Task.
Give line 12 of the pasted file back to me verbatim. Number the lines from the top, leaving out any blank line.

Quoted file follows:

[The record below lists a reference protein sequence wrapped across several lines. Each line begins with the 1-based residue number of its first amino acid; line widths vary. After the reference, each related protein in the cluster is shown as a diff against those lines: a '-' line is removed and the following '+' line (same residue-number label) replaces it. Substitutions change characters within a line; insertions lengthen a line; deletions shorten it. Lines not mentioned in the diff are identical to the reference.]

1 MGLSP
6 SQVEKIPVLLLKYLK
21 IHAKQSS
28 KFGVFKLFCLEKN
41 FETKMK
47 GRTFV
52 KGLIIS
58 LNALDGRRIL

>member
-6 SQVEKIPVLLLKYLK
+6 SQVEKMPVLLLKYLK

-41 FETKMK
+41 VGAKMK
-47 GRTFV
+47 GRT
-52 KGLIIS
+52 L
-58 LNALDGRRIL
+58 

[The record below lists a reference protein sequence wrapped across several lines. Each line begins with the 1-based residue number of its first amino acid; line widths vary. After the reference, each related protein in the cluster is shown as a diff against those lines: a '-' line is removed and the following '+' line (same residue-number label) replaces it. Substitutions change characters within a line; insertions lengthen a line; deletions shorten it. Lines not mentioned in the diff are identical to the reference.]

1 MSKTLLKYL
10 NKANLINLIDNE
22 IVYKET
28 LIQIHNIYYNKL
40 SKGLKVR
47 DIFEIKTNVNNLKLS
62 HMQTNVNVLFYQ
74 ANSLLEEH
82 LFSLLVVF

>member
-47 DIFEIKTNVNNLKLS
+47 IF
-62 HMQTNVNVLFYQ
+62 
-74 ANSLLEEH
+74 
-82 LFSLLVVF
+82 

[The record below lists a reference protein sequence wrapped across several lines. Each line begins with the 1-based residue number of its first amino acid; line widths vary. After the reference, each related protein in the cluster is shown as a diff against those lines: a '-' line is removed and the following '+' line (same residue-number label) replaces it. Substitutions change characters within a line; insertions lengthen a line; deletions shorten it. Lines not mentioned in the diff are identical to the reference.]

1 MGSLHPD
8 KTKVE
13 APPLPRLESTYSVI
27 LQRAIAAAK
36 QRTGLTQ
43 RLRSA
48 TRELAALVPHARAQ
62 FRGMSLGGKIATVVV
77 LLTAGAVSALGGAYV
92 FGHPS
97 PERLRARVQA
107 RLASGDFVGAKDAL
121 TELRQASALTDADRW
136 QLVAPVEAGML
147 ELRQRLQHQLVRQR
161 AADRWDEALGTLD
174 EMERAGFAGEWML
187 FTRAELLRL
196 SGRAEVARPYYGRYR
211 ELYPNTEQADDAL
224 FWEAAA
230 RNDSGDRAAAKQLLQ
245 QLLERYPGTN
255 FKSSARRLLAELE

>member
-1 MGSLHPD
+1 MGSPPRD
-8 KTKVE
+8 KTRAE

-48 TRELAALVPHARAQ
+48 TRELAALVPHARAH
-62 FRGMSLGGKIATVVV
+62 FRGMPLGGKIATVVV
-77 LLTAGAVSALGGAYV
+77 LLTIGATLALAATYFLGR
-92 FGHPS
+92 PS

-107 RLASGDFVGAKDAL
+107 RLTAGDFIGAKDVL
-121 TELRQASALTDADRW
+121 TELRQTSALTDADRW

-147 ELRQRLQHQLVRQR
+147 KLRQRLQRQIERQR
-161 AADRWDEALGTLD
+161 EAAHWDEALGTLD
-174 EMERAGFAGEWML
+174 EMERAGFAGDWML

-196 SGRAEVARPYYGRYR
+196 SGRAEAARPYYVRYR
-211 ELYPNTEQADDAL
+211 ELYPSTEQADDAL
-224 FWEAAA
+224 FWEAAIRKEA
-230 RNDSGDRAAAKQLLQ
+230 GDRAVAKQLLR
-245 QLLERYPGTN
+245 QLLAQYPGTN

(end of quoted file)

+6 SQVEKMPVLLLKYLK